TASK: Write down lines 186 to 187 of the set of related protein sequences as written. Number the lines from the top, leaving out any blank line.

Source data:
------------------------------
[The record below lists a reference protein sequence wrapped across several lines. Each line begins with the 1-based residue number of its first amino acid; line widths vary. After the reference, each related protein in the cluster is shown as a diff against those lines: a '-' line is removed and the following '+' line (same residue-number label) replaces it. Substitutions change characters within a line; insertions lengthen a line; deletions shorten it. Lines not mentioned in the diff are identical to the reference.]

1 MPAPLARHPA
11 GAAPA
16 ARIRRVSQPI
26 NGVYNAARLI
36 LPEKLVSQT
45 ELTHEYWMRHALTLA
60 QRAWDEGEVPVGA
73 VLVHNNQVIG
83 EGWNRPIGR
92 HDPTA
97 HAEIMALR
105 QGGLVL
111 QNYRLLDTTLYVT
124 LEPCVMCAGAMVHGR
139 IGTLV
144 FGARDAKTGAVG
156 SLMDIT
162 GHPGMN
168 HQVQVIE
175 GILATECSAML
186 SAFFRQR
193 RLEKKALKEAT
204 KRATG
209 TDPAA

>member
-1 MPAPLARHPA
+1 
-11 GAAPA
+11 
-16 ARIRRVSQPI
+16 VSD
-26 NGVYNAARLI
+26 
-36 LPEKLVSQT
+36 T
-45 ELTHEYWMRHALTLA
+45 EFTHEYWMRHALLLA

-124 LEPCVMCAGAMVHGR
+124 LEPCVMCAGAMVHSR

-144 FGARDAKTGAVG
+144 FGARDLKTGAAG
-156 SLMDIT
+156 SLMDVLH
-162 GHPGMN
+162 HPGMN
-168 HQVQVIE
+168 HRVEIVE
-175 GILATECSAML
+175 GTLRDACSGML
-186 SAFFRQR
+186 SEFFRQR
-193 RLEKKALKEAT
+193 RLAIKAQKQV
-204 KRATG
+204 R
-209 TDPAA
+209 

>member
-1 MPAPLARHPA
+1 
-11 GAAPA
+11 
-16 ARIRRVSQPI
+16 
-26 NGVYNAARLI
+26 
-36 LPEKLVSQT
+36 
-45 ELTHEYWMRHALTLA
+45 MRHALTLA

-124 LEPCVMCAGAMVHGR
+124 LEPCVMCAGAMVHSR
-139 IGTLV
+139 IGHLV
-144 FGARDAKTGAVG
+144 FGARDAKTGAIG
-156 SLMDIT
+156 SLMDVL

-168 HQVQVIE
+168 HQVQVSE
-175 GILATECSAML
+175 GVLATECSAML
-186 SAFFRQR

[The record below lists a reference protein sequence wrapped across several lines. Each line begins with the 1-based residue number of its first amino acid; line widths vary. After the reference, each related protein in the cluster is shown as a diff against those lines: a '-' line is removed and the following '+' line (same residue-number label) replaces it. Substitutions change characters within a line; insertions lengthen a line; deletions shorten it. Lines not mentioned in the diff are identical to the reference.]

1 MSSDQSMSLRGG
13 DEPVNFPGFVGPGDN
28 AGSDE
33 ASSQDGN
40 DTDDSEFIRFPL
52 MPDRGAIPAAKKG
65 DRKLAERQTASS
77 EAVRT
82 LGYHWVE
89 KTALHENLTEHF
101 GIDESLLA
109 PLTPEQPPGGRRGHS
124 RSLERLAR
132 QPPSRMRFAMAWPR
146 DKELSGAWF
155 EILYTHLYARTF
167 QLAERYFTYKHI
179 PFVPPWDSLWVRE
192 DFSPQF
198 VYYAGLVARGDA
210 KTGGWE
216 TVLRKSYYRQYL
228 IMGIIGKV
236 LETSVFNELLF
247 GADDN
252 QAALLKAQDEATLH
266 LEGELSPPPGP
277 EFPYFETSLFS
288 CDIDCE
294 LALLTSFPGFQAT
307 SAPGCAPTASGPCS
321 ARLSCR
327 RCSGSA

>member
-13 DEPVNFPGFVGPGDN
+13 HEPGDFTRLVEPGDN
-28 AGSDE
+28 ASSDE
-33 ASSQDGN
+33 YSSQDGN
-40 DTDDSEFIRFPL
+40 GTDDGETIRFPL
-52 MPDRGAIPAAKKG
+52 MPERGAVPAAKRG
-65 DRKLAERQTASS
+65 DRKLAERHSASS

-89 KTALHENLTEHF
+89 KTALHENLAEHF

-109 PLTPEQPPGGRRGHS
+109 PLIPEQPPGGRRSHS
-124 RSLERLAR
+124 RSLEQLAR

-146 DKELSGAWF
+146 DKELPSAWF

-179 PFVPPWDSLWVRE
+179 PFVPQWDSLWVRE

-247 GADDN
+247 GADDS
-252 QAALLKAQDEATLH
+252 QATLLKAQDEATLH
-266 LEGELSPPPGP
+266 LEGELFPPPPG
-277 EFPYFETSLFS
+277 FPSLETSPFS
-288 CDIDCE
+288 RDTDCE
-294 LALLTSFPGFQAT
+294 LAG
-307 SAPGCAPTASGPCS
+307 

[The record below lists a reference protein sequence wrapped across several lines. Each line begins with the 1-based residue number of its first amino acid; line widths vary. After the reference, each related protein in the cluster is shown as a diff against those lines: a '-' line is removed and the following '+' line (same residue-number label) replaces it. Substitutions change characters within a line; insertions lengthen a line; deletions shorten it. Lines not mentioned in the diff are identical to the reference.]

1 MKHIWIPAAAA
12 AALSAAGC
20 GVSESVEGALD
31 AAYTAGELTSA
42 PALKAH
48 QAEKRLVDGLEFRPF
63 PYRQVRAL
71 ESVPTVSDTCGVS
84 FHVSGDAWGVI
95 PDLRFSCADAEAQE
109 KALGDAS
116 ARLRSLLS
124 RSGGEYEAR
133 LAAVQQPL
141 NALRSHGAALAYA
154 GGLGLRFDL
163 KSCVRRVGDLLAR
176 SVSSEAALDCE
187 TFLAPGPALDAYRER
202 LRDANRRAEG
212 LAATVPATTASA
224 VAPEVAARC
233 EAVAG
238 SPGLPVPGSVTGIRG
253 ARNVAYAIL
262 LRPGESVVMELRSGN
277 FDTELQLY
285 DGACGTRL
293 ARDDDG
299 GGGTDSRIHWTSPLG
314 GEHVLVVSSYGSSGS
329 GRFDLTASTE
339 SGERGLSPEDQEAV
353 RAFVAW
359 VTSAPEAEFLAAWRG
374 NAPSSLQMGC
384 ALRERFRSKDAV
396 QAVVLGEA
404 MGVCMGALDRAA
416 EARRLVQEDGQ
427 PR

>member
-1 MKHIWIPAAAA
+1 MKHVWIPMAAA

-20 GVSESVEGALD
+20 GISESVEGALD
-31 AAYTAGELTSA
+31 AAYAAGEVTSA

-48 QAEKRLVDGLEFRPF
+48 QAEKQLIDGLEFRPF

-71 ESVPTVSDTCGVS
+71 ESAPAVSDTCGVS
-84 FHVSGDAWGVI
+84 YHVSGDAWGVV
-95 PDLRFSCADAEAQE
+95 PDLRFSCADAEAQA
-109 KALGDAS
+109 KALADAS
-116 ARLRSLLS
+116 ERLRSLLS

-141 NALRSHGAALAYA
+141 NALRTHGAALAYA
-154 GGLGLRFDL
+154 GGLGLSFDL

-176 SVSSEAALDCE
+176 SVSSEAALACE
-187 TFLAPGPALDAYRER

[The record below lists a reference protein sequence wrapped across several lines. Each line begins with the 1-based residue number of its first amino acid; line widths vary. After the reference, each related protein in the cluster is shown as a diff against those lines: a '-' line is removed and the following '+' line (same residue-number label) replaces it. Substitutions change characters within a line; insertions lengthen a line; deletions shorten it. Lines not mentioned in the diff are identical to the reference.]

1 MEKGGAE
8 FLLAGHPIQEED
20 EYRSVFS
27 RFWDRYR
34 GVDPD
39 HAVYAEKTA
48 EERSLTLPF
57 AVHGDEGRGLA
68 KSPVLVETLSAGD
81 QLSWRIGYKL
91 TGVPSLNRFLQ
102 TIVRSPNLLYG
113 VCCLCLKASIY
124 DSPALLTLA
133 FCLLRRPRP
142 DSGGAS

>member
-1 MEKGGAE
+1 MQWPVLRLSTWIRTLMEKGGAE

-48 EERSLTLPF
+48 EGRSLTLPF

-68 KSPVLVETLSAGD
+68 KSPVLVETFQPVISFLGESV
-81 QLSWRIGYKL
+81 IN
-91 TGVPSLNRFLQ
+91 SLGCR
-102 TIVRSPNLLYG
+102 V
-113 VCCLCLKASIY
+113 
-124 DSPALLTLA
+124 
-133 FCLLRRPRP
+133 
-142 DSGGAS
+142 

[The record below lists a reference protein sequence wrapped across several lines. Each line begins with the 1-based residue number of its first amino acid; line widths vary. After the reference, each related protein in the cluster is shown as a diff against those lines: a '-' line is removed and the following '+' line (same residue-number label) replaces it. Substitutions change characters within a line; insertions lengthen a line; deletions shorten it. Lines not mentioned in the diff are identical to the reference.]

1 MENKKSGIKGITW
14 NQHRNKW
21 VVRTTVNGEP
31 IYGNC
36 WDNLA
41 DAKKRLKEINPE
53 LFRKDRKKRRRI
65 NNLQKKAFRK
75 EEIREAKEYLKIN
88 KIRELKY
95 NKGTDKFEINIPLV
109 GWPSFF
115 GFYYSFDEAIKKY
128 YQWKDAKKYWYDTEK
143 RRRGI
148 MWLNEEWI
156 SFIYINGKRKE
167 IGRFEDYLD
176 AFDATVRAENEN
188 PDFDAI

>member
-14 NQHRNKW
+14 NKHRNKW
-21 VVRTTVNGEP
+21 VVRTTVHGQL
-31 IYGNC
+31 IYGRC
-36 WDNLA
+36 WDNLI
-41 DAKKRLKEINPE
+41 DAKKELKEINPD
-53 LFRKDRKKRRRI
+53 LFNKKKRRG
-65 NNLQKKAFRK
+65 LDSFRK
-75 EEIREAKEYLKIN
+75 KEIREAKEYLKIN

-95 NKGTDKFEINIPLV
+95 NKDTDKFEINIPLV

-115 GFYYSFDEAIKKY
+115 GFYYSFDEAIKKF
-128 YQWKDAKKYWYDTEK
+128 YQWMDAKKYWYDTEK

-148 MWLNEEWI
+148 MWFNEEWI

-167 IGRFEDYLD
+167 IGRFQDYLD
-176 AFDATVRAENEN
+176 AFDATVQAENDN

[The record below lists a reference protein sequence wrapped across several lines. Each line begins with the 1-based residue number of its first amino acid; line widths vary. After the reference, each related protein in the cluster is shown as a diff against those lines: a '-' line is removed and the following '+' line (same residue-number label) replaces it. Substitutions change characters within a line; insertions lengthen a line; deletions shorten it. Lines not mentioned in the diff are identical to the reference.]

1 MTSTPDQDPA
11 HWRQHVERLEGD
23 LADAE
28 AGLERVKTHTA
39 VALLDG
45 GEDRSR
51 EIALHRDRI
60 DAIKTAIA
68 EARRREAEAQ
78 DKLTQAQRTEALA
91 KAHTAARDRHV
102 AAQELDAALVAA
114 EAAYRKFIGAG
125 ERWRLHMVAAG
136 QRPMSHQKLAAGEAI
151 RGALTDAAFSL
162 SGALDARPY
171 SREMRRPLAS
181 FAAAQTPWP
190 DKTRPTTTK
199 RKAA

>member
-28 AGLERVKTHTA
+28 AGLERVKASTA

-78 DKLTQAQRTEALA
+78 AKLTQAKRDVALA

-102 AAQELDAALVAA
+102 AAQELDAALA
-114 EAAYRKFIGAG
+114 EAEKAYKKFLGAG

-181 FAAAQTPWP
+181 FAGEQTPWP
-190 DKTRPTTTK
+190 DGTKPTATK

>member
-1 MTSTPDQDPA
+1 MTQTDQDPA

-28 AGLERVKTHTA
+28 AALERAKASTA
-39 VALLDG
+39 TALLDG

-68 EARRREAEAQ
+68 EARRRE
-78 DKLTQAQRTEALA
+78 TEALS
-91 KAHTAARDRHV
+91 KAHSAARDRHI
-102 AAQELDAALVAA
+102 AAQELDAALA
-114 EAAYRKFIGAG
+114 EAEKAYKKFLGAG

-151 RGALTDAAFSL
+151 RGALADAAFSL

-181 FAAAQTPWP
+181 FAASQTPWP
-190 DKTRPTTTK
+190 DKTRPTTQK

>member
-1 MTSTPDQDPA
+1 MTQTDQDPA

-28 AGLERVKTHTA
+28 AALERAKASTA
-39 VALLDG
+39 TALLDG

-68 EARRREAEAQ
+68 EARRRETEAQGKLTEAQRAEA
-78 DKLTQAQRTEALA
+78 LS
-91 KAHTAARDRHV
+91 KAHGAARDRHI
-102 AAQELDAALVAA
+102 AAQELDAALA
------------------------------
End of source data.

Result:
299 GGGTDSRIHWTSPLG
314 GEHVLVVSSYGSSGS